This Thanksgiving, I’m thankful for a 4.5-sq-in faceplate that secures the wiring in the extruder on the 3D printer at the International Space Station (ISS). This week, the ISS commander, NASA astronaut Butch Wilmore, 3D-printed that faceplate. In spaaaaaaaaaaaaaace.
Well, maybe “thankful” is too strong of a word to be throwing around about a replacement print-head faceplate that’s just 7.6 cm by 3.8 cm and a quarter-inch (6 mm) thick. I’m more thankful for all of the special people in my life, namely family and friends. They’re a big deal.
The 3D-printing of that tiny little faceplate is kind of a big deal, too; it’s the dawn of a new age in manufacturing and a new frontier for mankind.
Once the results from this experiment, essentially printing the faceplate and other test coupons, are analyzed and compared to those of the same parts 3D-printed on the same machine earlier this year at the Marshall Space Flight Center in Alabama, we’ll have an assessment and verification of whether 3D printing works the same in a microgravity environment as it does on Earth. After that, the sky’s the limit. Imagine access to a 24/7 machine shop. In spaaaaaaaaaaaaaaaace.
The 3D printer, which is just short of 10 in wide, came to the ISS in September via the SpaceX Dragon cargo ship, a robotic spacecraft which also carried mutant fruit flies and a mouse X-ray machine. Contracted to fly at least a dozen resupply missions to the ISS, SpaceX (www.spacex.com) has a $1.6 billion agreement with NASA (www.nasa.gov), part of the switch to private-sector schlepping of supplies to the space station. The September flight was SpaceX’s fourth to the ISS.
Orbital Sciences (www.orbital.com), whose Antares rocket exploded after ignition and liftoff in October, is contracted by NASA for almost $2 billion to fly eight resupply missions to the ISS. The failed launch was the third of those scheduled cargo shipments; to meet its 20,000-kg contract requirement, Orbital will use a bigger payload module, built by Italy’s Thales Alenia Space, on the remaining missions.
SpaceX and Boeing are the primary beneficiaries of almost $7 billion set aside by NASA to support companies developing space taxis that will carry astronauts to and from spacecraft and space stations, conceivably even those outside of Earth’s orbit. And the ability to design and manufacture parts without the need for production capabilities on Earth gives much longer legs to space schlepping.
The advent of 3D printers to the ISS means hardware can be designed on Earth and digital files can be transmitted to space, where the product can be printed, all in a fraction of the time and at a fraction of the cost it used to take to design, prototype, manufacture and then send hardware into orbit and beyond. Before the Made In Space printer headed into orbit, it was loaded with the first files for printing, but that won’t remain the case for long.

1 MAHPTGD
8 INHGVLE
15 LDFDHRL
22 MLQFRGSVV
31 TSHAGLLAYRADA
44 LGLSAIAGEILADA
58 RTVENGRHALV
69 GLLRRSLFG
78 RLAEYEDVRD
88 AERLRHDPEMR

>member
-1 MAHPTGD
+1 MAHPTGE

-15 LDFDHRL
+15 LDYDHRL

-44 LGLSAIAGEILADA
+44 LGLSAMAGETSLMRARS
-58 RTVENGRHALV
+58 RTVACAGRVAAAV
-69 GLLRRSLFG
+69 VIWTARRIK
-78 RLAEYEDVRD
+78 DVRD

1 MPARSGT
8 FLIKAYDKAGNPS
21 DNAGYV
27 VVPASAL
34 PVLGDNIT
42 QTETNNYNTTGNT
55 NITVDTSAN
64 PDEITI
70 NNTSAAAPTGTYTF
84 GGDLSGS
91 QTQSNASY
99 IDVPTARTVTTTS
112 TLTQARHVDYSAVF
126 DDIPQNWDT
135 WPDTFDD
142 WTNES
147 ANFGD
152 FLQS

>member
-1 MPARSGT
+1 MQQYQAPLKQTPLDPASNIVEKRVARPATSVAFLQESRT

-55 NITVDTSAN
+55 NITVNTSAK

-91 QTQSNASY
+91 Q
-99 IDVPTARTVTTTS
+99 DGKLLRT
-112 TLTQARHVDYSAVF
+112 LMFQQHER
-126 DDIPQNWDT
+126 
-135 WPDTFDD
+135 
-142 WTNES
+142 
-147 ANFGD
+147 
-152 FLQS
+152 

Also in the initial experiments, ABS plastic needed to be sent along with the printer for the tests, but in the future materials may be gathered from anywhere—an asteroid, a moon, or perhaps a decommissioned satellite ready for recycling.
NASA’s Wilmore set up the printer inside the ISS’s experimental Microgravity Science Glovebox in mid-November, and only two calibration passes were needed before it produced the faceplate. This printer is capable of making smaller parts out of ABS plastic, which is the same material I use in my own 3Doodler printing pen (www.the3doodler.com) and the same material used to make Legos.
After the initial parts return to Earth and are tested and yield a variety of information on criteria such as flexibility, torque and tensile strength, Made In Space will ship a larger commercial printer that can create parts from stronger, higher-temperature plastics to the ISS in early 2015.
Here’s the payload: The plan is for individuals and businesses on Earth to have access to the second printer and be able to manufacture hardware. Yes. You can print something. In spaaaaaaaaaace. OK, that’s the last time I’ll do that, but I thought that one was particularly appropriate. After all, have you ever been to space?
That’s what I thought.
When you sit down to Thanksgiving dinner with your family and maybe some friends, look around the table and appreciate the people you’re sharing that delicious feast with. Then steal a glance over at the kids’ table, knowing that they might very well be the first generation for whom space exploration is more than a sci-fi-based reality reserved for the government-selected few. The 3D printer may be a small step for mankind, but it probably will become a giant leap for our cosmonaut descendants.